Saturday, July 7, 2012

On why rebels went to war

The Confederate War by Gary Gallagher comprises a series of lectures he gave in 1995-96 at the University of Texas at Austin. While not specifically saying so he seems to be emphasizing issues that should be explored further perhaps inspiring some in his audience to take those issues up in theses or books of their own.

While he doesn't discount the importance of other concerns, the impetus for reaction against the intrusion of the North was closely tied to the military, especially to Robert E. Lee. Lee surrendered only a portion of the Southern Army at Appomattox, but virtually all southerners recognized that by virtue of his doing so, they had lost the war. He was the symbol of their success and their hope. When he fell all was lost and they fell silent.

One might ask whether it was important for each individual in the south to have a separate "motivation" for fighting or supporting the fight or whether the typical Southern signed on to someone else's motivation. Few are us philosopher's like Descartes who supposedly erased all preconceived ideas from his mind and declared cogito ergo sum (I think therefore I am.) No, most us us accept someone else's thinking. Were we alive back then and living in the South we would believed what the "great men" told us especially about our duty and would have rushed to do it (most of us).

It is a truism that soldiers don't fight for lists of values but for each other. A soldier who went home on furlough didn't return to his unit because of love of country or belief in slavery; he returned because he didn't want to let his fellow soldiers down. It is the same in all wars. Units that don't have this esprit de corps don't fight well as we see time and time again when we read that 'green units' were routed and fled wide-eyed from the field.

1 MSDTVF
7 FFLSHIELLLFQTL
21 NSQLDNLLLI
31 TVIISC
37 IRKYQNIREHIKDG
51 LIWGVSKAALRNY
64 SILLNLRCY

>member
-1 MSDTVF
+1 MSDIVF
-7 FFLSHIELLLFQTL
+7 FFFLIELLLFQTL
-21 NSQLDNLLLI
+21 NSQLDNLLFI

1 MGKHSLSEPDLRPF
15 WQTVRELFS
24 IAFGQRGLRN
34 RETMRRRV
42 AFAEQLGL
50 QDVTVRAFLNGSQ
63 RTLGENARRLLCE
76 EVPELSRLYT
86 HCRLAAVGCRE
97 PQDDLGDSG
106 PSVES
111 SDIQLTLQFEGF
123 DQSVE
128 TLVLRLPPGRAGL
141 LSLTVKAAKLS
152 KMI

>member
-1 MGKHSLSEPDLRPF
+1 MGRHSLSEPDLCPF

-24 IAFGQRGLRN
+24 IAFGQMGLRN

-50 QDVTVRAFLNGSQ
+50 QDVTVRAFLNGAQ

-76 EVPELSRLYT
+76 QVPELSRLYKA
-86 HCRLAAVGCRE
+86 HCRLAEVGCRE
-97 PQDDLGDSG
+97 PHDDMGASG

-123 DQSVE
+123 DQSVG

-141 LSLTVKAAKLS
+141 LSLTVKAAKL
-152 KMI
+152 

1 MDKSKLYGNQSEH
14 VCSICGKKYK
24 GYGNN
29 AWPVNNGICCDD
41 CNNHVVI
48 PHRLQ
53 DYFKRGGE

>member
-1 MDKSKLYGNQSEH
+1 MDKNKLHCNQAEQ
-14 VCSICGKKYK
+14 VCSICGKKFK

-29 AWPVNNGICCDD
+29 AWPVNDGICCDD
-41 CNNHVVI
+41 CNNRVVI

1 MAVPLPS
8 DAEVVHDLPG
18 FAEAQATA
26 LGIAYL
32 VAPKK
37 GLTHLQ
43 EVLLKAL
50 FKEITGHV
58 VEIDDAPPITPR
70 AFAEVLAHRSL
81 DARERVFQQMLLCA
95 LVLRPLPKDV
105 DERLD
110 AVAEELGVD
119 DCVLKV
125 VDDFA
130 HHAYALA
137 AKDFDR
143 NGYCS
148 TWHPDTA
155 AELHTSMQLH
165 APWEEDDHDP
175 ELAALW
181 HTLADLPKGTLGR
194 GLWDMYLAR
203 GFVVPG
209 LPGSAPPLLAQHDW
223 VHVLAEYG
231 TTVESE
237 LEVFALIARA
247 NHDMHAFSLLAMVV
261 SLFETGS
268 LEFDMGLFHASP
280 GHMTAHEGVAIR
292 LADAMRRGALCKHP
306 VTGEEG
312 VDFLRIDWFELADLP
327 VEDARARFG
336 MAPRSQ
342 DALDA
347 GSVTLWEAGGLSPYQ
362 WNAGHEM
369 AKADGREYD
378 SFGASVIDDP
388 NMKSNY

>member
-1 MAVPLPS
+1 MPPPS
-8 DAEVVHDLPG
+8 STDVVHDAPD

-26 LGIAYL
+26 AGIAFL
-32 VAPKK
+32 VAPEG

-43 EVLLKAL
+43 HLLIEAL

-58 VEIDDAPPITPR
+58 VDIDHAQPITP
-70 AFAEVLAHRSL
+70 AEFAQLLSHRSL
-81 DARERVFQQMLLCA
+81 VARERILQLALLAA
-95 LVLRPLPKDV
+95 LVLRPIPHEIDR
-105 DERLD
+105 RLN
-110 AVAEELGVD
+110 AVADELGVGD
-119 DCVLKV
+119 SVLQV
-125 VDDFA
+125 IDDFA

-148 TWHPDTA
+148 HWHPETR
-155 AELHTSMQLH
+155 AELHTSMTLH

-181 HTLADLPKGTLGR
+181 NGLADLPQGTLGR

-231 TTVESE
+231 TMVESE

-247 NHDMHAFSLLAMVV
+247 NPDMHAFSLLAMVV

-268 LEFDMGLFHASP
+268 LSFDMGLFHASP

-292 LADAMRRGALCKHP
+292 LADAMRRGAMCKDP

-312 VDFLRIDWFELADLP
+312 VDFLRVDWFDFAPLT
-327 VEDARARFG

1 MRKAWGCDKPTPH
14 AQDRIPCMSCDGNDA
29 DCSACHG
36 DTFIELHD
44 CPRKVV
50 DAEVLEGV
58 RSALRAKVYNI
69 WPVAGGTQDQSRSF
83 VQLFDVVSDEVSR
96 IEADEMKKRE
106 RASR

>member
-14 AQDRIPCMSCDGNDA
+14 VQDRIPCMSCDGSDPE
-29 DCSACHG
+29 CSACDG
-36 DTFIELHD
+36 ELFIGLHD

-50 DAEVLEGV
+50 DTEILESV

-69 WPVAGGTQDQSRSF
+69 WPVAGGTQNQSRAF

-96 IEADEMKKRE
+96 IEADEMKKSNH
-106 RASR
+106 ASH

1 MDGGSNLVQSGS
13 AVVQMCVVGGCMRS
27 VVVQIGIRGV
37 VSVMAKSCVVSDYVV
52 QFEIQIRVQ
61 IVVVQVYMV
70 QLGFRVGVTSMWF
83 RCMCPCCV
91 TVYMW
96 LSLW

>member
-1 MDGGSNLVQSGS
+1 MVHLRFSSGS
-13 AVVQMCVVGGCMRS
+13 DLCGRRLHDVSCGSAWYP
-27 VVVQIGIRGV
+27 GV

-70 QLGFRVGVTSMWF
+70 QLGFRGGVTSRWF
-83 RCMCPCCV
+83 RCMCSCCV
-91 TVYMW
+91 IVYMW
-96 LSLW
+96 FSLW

Gallagher writes "historians today have redefined the study of the Civil War, shifting attention from military action to the diverse experiences of individual groups, the impact of emancipation,' and the ways in which the war exacerbated old social divisions and created new ones. In calling for a shift away from 'narrow, antiquated views' of history represented by undue attention to Civil War battles and generals, Gardner manifested a stunning innocence of the ways in which military events helped shape all the dimensions of the American life he considered important."

Gardner, deputy executive director of the American Historical association, spoke these those words in 1990. There used to be a popular saying which went "wars never solve anything," but that is patently untrue and has been ridiculed to the point that few would come out and say precisely that, and while Gardner doesn't, he seems to come powerfully close, and Gallagher comes equally close to ridiculing him.

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